State lawmakers say progress was made this week on a bill that could clear to way for placing bets on sporting events from your mobile phone or tablet. But more work needs to be done. 

"This is a cement that is nearly not yet hardened, and it's not yet molded, and hopefully we can mold it to be more inclusionary," said Joe Addabbo (D — Queens).

The plan would place web servers in casinos themselves, where gambling is currently allowed. That's designed to address concerns raised by Governor Andrew Cuomo that mobile sports betting is potentially unconstitutional. 

"I think we've shown the second floor that is not correct. This is no different than what we do with horse racing where people have advanced deposit wagering on horse racing," said Gary Pretlow (D — Mount Vernon).

Lawmakers are also trying to find ways of keeping thoroughbred horse racing operators happy as well. That could lead to race tracks eventually being allowed to take bets on other sporting events. Supporters say it's about streamlining a gaming industry that's shifted to the internet over the years. 

"There is an amendment to a bill we have in both houses, now that would allow for that," Pretlow said. 

"It's the future of our state that maybe we include the horse racing in with the gaming. We need to streamline our gaming industry," Addabbo said.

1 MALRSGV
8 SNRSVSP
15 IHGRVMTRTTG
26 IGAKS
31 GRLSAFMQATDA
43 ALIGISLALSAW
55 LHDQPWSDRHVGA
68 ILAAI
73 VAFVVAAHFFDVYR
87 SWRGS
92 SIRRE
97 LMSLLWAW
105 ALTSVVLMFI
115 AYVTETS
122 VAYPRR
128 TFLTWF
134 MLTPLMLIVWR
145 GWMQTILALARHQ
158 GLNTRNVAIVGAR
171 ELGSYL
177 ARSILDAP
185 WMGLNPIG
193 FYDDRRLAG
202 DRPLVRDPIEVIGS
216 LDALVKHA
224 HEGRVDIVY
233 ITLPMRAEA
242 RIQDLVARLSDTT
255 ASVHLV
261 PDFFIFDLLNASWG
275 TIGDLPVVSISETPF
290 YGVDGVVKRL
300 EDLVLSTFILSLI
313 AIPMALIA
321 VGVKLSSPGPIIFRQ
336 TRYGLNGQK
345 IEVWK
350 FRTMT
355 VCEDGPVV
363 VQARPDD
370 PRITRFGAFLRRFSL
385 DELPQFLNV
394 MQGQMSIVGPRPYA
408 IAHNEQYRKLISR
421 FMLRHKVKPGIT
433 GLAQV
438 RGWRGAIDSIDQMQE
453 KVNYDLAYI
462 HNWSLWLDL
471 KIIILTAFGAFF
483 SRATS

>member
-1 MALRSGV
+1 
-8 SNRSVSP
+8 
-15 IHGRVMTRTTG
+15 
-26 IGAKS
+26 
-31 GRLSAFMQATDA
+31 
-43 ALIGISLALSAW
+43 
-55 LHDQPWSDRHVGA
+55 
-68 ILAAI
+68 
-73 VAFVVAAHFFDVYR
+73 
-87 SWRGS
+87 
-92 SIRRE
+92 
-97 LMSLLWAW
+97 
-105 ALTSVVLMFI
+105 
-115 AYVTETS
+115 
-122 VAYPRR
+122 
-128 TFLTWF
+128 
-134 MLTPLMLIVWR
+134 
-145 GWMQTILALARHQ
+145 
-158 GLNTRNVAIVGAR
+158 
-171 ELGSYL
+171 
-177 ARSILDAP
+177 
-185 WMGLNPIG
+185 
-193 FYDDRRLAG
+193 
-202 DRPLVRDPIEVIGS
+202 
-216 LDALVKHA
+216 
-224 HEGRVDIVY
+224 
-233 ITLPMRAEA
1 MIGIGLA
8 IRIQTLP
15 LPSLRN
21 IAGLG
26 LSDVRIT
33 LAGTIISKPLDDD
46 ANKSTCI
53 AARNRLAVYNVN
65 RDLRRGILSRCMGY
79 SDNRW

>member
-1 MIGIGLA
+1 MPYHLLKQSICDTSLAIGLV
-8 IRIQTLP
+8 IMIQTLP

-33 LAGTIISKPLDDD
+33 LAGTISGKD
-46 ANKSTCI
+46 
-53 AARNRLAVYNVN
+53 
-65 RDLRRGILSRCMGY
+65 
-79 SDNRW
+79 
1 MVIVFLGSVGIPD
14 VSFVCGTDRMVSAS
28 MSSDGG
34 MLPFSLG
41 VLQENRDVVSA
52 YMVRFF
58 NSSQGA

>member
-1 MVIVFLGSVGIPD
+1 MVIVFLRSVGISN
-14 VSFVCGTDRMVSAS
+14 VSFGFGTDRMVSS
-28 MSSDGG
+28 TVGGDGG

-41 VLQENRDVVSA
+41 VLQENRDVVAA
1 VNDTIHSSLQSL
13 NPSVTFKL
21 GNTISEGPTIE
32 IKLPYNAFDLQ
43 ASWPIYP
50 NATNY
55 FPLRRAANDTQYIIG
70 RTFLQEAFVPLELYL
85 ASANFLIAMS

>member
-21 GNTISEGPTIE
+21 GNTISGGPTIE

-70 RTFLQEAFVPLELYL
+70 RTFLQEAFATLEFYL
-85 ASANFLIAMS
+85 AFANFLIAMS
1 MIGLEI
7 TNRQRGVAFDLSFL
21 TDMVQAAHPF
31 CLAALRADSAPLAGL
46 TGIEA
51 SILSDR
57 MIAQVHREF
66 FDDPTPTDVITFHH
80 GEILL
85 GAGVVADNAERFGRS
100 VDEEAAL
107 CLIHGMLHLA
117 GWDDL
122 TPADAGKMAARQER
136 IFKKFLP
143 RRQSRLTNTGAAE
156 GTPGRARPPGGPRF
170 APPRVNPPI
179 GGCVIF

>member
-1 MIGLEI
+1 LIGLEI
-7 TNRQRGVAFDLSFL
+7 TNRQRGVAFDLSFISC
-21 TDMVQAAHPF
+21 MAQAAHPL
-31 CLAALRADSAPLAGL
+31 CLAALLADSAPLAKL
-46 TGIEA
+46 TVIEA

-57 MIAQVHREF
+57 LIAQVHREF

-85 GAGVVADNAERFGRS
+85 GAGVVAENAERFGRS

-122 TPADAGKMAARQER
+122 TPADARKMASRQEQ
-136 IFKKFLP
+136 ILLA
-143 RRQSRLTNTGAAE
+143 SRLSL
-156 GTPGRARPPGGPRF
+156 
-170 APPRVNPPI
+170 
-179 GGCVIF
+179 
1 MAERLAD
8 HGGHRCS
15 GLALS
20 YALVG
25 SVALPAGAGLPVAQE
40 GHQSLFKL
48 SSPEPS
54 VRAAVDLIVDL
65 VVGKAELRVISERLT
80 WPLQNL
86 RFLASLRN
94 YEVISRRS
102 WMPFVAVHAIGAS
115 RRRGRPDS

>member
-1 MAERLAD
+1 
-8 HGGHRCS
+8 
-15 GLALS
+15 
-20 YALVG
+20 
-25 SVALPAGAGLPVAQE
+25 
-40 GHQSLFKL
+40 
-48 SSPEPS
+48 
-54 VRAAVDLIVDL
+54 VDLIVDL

New Jersey already allows mobile sports betting and lawmakers in New York are concerned the state is losing out on money as a result. 

"We're talking about an increased amount in revenue and educational funding, but more so the creation and preservation of jobs, which is really what we're trying to do," Addabbo said. 

The bill was moved out of the Senate Racing and Wagering Committee this past week. They're hopeful the measure can be accomplished between now and the end of session on June 19.  

"It has a little bit of a ways to go. After it leaves the Racing and Wagering Committee, it has to go to Ways and Means before it comes to the floor. But I'm hopeful we get this done before the end of session," Pretlow said. 

The final bill is expected to be limited to sporting events, unlike in New Jersey, where wagers can be placed on other events, like the Oscars.